What is your costume collection like?
Huge! It is our pride and joy. Our very talented Costume Designer, Beverly Ohler, has built up an enormous stash of period costumes over many years, including authentic antique clothing, and an unbelievable shoe collection! The costume collection is growing all the time, because Bev and her Costume Crew design and build new clothes for every show.
What do your graduates do after college? Do they go into theatre?
A degree in theatre from a liberal arts college prepares students for many fields or post-graduate study, including–but not limited to–theatre. Here is what ten of our graduates are doing now:
- Working as a professional stage actor
- Working in film, television,and theatre both as a technician and as an actor
- Working in professional theatre and opera as an assistant costume designer
- Completing a Master’s degree in Theatre Education at New York University
- Completing a Master’s degree in Applied Theatre at City University of New York
- Working at the World Bank in Washington, D.C.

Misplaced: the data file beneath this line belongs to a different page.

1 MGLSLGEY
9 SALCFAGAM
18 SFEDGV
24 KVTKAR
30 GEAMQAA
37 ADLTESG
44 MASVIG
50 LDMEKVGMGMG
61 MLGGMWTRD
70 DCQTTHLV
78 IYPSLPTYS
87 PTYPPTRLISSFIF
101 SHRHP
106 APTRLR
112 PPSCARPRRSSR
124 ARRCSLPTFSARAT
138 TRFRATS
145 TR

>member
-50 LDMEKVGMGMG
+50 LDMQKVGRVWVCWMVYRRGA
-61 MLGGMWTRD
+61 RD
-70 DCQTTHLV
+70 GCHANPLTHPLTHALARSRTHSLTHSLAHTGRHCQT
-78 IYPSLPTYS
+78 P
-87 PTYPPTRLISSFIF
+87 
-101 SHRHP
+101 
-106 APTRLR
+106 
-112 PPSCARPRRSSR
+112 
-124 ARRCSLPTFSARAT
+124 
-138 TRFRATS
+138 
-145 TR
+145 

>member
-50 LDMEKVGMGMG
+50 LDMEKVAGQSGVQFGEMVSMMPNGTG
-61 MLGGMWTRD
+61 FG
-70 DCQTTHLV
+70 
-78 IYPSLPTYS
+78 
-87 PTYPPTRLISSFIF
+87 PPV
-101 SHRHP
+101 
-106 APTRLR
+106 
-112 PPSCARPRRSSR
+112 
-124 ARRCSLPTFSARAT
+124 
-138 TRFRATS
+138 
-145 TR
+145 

- Founding, writing and directing for an international, avant-garde theatre company
- Working as an actor and studying to be a massage therapist in New York City
- Working as Health Services Program Administrator for the town of Black Mountain, North Carolina
- Directing Shakespeare’s Cymbeline for Asheville’s Montford Park Players
Warren Wilson is known for its commitment to sustainability and the environment. How is the Theatre Department involved?
We take the word “sustainable” in its broadest sense: that which is needed to sustain life, community, and the human spirit. We feel that theatre, a collaborative art form, exemplifies the ways we work with and understand one another and our world. Also, we actively recycle our set and costume construction materials. Finally, we are committed to the College’s carbon-neutral project, and we are working to reduce our energy use in Kittredge.